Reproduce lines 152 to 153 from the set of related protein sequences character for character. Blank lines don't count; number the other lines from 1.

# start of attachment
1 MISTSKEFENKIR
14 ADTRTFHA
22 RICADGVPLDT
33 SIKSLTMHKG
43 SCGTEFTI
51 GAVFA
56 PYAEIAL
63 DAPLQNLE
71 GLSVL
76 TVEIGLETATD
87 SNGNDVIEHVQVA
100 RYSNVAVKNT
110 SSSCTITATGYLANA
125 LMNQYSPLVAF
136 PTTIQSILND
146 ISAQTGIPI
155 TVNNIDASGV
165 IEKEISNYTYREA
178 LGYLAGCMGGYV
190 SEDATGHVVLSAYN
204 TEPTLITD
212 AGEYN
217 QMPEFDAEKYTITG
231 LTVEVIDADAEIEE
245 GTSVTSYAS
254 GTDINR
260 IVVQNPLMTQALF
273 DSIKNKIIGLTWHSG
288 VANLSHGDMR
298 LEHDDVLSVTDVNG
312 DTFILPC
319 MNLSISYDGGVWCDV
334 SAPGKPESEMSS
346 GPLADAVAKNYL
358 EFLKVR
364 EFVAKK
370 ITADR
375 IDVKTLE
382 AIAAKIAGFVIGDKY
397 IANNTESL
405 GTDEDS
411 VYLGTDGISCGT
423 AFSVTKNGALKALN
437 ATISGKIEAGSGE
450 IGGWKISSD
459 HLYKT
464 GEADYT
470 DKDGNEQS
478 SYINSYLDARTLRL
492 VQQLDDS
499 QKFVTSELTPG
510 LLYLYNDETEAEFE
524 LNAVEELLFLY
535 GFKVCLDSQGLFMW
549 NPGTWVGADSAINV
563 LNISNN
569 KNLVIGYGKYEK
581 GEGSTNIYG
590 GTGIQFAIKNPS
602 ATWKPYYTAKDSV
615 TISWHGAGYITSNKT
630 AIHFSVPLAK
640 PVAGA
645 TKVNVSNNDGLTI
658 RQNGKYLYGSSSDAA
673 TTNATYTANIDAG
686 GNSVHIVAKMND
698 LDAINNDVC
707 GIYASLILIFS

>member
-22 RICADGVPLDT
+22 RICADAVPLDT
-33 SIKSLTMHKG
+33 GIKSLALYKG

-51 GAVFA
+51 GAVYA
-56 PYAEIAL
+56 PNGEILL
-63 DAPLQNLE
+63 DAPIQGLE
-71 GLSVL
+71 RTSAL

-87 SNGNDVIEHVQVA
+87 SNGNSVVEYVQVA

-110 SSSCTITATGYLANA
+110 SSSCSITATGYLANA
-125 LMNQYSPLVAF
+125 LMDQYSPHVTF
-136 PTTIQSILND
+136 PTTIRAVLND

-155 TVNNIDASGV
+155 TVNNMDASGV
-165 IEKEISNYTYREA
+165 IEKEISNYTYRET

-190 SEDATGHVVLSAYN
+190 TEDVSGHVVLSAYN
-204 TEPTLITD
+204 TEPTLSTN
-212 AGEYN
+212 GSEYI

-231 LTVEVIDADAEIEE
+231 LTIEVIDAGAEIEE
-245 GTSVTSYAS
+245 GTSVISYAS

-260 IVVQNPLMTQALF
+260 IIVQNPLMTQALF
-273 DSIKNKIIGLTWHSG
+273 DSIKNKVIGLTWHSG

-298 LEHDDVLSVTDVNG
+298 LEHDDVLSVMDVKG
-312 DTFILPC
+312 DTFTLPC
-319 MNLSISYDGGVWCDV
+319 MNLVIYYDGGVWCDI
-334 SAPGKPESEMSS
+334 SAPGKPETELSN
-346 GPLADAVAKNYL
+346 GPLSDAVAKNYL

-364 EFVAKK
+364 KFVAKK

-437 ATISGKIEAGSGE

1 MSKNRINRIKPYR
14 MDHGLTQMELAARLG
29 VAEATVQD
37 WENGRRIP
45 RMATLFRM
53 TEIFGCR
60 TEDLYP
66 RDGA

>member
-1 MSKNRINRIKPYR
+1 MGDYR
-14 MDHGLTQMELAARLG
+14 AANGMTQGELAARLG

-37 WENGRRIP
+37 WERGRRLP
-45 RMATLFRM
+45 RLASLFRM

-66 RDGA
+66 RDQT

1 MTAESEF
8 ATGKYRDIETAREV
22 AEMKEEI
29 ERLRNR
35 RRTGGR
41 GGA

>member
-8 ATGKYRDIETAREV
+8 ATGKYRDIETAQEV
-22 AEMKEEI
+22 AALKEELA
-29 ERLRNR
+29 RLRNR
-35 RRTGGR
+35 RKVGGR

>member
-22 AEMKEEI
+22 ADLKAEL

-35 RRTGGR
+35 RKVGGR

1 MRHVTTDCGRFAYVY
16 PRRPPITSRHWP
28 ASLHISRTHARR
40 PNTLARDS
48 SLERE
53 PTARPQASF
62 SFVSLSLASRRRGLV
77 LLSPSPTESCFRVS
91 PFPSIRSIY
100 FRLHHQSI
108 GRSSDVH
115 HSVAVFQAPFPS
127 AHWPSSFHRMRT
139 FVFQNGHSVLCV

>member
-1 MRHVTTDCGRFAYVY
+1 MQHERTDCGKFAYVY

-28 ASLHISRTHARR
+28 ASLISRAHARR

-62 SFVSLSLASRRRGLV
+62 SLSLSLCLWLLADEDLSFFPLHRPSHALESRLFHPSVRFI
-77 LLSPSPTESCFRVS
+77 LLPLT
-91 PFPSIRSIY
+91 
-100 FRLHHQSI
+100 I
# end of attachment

-29 ERLRNR
+29 RLRNR